The Truth About Potatoes

Potatoes have gotten a bad rap. But they're an important part of a healthy diet; here's why.
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twice-baked potatoes

Twice Baked Potatoes

Photo by: Tara Donne ©Tara Donne

Tara Donne, Tara Donne

There has been plenty of talk about potatoes in recent media. Are they good for you? Should they be allowed in school lunches? Is the potato, a vegetable, bad? I am here to set the record straight, even though the beloved potato can speak for itself and the nutrition label says it all. So here it is, the truth about potatoes.

You may be surprised to learn that the potato is a nutritional powerhouse. A medium-sized spud weighs in at 110 calories and has no fat or cholesterol. Sounds great, right? Well it gets better. Potatoes contain 45% of the daily recommended value for vitamin C and have as much or more potassium (620 mg) than bananas, broccoli and spinach. With less than 3 % of Americans consuming the recommend intake of potassium, potatoes are the most inexpensive source in the produce aisle. Potatoes are gluten free and a good source of fiber, antioxidants and B Vitamins as well. Still not convinced? Potatoes are an affordable, well liked and versatile component to many meals. Plus, there are thousands of varieties found within the seven types of potatoes -- one for each day of the week.

How to Select:

Purchase potatoes that are clean, smooth, and firm to touch and have no bruises, cuts, or discoloration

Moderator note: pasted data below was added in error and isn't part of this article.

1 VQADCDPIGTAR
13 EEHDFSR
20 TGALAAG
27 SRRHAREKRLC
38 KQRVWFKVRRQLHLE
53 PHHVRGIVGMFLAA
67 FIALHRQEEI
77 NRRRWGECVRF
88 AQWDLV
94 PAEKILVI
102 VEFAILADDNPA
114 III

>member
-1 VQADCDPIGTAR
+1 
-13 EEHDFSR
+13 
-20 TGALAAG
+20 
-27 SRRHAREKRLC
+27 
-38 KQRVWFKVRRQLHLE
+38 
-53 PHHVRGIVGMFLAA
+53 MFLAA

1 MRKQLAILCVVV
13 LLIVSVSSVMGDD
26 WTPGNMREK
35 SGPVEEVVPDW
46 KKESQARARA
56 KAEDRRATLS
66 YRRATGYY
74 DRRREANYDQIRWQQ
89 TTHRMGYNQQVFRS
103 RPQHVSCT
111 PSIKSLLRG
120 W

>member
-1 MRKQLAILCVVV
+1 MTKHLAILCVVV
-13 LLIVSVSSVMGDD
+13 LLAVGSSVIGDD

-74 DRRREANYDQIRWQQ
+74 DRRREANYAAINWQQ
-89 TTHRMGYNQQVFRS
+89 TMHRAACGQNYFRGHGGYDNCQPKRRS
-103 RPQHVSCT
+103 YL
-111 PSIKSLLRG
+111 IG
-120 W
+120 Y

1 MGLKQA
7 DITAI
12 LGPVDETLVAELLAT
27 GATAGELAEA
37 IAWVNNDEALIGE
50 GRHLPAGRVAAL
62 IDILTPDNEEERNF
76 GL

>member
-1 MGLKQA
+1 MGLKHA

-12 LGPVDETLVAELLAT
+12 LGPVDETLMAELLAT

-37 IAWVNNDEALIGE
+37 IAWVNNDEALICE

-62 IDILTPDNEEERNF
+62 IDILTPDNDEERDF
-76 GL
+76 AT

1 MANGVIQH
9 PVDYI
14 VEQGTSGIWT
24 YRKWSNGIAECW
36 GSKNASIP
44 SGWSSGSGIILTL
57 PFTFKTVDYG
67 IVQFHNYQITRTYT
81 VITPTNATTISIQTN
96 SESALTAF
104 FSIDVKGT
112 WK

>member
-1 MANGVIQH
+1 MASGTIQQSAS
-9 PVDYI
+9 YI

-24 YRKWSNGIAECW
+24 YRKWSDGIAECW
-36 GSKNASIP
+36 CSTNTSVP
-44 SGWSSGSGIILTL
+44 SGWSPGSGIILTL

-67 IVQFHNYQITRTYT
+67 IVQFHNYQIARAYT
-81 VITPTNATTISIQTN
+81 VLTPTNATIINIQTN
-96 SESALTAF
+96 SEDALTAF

How to Store:

Store potatoes in a cool, dark place like a drawer or in the pantry (NOT in the fridge or a place that gets warm and humid like under the sink or next to the oven). Don’t wash potatoes until you are ready to use them.

Sprouts are a sign the potato is trying to grow. If they are green, simply cut them away before using. Pale, dry sprouts may be an indication the potato is old and should not be used.

The Seven Types:

Russets: This brown-skinned potato is the most popular type in the US. A crisp skin and light, fluffy center is the result of baking this potato. Russets are also great for mashing and pair well with many creative flavor profiles.

Reds: Great in soups and stews as the waxy, white flesh stays firm during cooking and the vibrant red skin add color to any dish. They also work well in potato salads and mashed.

Whites: An all-purpose potato, whites have white skin and flesh and work well in soups, stews, in mashes and on the grill. Like the reds, the flesh becomes tender but holds it shape during cooking. Using the potato with its skin on adds a nice touch of texture to any dish.

Yellows: Well known in Europe, yellow potatoes have a golden skin and flesh that boasts a buttery flavor. Grilling brings outs its natural, sweet flavor and this potato also lends well to baked and roasted dishes.

Purples/Blues: Their deep purple skin and flesh which ranges from purple to blue and white makes this potato unique. Its moist, firm flesh hold its shape during cooking and the vibrant color makes it perfect for salads and side dishes. Try roasting or grilling this potato, or mixing it with other types of potatoes to add a pop of color to an ordinary dish.

Fingerlings: Ranging from 2-4inches in length, fingerlings come in a variety of skin and flesh colors. They have a firm, waxy texture that is great for pan-frying and roasting.

Petites: Small, bite-sized versions or their full size cousins, they share similar characteristics in flavor, texture and color to the other types, just packaged a bit smaller which lends well to quick cooking.

For photos and more about these potato types check out this article from Food Network Magazine.

For more information on the potato types check out my videos and a wealth of knowledge on potatoes.

Recipes to try:
Twice-Baked Potatoes (pictured above)
Tell us: What is your favorite potato type and recipe?

Katie Cavuto Boyle, MS, RD, is a registered dietitian, personal chef and owner of HealthyBites, LLC. See Katie's full bio »

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